Tea could improve memory, study shows
Drinking regular cups of tea could help improve your memory, new research suggests.
Results of laboratory tests by a team from the University of Newcastle upon Tyne found that green and black tea inhibit the activity of certain enzymes in the brain which are associated with memory.
The findings, which are published in the academic journal, Phytotherapy Research, may lead to the development of a new treatment for a form of dementia which affects an estimated ten million people worldwide, Alzheimer's Disease.
For their experiment, the research team, from Newcastle University's Medicinal Plant Research Centre, investigated the properties of coffee and green and black tea in a series of scientific experiments. Black tea – traditional English breakfast tea – is derived from the same plant as green tea, Camellia sinensis, but has a different taste and appearance because it is fermented.
They found that both green and black tea inhibited the activity of enzymes associated with the development of Alzheimer's Disease, but coffee had no significant effect.
Both teas inhibited the activity of the enzyme acetylcholinesterase (AChE), which breaks down the chemical messenger or neurotransmitter, acetylcholine. Alzheimer's is characterised by a drop in acetylcholine.
Green tea and black tea also hinder the activity of the enzyme butyrylcholinesterase (BuChE), which has been discovered in protein deposits which are found on the brain of patients with Alzheimer's.
Green tea went one step further in that it obstructed the activity of beta-secretase, which plays a role in the production of protein deposits in the brain which are associated with Alzheimer's disease. Scientists also found that it continued to have its inhibitive effect for a week, whereas black tea's enzyme-inhibiting properties lasted for only one day.
There is no cure for Alzheimer's but it is possible to slow the development of the disease. Drugs currently on the market hinder the activity of AChE, and others are being developed which scientists hope will inhibit the activity of BuChE and beta-secretase.
However, many of the drugs currently available, such as donepezil, have unpleasant side effects and the medical profession is keen to find alternatives.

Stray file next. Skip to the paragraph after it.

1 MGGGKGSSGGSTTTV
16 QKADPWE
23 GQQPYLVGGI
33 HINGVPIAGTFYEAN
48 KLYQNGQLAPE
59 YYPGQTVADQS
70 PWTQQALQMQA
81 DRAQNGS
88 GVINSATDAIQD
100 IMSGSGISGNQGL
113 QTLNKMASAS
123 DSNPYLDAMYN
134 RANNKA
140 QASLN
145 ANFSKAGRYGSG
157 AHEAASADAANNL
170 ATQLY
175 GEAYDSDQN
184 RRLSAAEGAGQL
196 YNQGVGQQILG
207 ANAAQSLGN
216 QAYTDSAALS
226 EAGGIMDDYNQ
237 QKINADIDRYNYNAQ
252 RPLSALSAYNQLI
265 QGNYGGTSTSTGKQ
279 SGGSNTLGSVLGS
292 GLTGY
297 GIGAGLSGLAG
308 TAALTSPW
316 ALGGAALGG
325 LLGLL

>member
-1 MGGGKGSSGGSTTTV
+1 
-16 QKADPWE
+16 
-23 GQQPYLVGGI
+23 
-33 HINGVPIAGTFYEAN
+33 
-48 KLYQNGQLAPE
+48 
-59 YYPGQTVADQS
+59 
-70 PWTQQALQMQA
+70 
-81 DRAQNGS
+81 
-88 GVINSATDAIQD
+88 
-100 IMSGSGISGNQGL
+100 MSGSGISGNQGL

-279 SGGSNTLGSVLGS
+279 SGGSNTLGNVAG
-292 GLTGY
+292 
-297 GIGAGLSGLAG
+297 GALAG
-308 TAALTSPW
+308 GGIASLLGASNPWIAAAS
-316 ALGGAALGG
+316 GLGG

The Newcastle University researchers are now seeking funding to carry out further tests on green tea, which they hope will include clinical trials. Their aim is to work towards the development of a medicinal tea which is specifically aimed at Alzheimer's sufferers.
The next step is to find out exactly which components of green tea inhibit the activity of the enzymes AChE, BuChE and beta-secretase.
Lead researcher, Dr Ed Okello, who is also a lecturer with Newcastle University's School of Biology, said: "Although there is no cure for Alzheimer's, tea could potentially be another weapon in the armoury which is used to treat this disease and slow down its development. It would be wonderful if our work could help improve the quality of life for millions of sufferers and their carers.
"Our findings are particularly exciting as tea is already a very popular drink, it is inexpensive, and there do not seem to be any adverse side effects when it is consumed. Still, we expect it will be several years until we are able to produce anything marketable.
Dr Okello, himself a green tea drinker, said the findings of the research suggested tea could boost the memory of everyday drinkers: "The ageing politician, Tony Benn, is a prime example of somebody who drinks tea and has a fantastic memory. He is said to drink 18 pints a day and has a very sharp mind for a man of his age," he added.
Prof Clive Ballard, director of research, Alzheimer's Society, said: "This interesting research builds on previous evidence that suggests that green tea may be beneficial due to anti-oxidant properties. Certainly the effect on the cholinesterase enzyme (the target of current anti-dementia drugs such as Aricept) and beta-secretase (an enzyme which is important in the build up of plaques) is very exciting and requires further investigation."
Source: Eurekalert & othersLast reviewed: By John M. Grohol, Psy.D. on 21 Feb 2009
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